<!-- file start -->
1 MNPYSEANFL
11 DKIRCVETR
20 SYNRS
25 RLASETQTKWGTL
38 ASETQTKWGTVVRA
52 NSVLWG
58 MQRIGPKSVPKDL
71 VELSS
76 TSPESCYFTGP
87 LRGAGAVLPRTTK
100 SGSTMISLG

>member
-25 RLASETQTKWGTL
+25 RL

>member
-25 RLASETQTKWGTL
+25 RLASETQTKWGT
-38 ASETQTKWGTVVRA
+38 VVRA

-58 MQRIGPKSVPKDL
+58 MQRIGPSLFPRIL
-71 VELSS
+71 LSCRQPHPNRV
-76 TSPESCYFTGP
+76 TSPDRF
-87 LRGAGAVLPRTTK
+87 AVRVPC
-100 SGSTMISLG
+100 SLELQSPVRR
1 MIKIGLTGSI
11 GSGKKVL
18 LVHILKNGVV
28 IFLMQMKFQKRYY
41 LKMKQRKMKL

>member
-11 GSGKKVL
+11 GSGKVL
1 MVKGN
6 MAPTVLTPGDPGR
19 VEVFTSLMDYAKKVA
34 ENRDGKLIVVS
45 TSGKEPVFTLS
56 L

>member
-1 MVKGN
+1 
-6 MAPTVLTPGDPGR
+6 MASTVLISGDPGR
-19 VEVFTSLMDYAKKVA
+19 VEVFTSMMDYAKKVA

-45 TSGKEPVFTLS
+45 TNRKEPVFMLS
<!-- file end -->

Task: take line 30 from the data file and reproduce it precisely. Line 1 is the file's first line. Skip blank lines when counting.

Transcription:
1 MIKIGLTGSI